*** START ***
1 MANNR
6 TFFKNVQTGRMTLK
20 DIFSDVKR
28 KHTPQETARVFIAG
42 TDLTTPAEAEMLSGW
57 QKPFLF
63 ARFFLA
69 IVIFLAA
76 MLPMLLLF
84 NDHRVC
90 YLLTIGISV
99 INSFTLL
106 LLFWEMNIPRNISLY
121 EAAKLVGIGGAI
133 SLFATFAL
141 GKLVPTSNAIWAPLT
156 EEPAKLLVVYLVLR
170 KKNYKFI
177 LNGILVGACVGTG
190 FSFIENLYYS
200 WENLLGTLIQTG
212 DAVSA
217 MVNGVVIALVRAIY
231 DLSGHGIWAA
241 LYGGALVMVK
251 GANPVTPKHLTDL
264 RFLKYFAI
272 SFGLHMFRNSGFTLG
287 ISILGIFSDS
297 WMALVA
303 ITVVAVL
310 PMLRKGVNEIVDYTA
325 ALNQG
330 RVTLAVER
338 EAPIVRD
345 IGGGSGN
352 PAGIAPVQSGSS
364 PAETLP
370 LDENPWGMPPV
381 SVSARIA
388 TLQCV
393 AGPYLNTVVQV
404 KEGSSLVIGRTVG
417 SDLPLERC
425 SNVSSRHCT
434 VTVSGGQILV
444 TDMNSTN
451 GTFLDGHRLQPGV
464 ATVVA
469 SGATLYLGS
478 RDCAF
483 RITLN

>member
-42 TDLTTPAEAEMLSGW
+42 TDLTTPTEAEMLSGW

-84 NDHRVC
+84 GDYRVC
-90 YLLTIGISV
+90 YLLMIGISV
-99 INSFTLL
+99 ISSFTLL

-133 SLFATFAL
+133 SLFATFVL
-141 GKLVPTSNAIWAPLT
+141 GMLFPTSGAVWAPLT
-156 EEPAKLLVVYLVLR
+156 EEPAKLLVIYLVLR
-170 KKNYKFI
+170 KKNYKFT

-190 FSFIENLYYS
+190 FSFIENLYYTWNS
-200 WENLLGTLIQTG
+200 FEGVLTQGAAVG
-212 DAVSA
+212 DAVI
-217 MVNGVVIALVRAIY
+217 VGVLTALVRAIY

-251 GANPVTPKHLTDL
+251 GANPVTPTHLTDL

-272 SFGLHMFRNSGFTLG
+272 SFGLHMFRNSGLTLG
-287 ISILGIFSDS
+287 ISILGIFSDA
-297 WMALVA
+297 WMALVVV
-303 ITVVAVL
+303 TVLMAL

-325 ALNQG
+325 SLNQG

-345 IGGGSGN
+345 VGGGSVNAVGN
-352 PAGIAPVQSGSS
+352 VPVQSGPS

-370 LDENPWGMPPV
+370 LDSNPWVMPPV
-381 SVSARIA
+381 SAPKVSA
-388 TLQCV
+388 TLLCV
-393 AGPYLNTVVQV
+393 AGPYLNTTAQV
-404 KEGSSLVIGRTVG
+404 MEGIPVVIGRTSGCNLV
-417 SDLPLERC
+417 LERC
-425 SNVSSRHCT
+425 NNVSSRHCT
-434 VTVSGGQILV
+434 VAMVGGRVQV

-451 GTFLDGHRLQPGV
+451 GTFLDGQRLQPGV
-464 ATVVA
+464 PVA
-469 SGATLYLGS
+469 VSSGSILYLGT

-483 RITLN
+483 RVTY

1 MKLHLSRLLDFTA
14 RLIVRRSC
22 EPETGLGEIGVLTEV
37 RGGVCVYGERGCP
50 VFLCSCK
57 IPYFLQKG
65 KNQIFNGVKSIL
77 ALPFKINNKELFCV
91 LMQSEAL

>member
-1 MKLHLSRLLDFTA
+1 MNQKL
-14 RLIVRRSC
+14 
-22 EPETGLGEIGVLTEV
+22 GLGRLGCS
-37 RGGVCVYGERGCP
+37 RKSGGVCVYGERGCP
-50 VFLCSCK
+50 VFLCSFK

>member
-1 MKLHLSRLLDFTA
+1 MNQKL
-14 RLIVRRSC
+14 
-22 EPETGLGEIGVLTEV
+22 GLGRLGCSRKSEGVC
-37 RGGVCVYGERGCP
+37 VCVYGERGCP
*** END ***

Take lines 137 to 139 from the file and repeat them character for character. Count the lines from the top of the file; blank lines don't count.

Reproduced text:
+50 VFLCSFK

>member
-1 MKLHLSRLLDFTA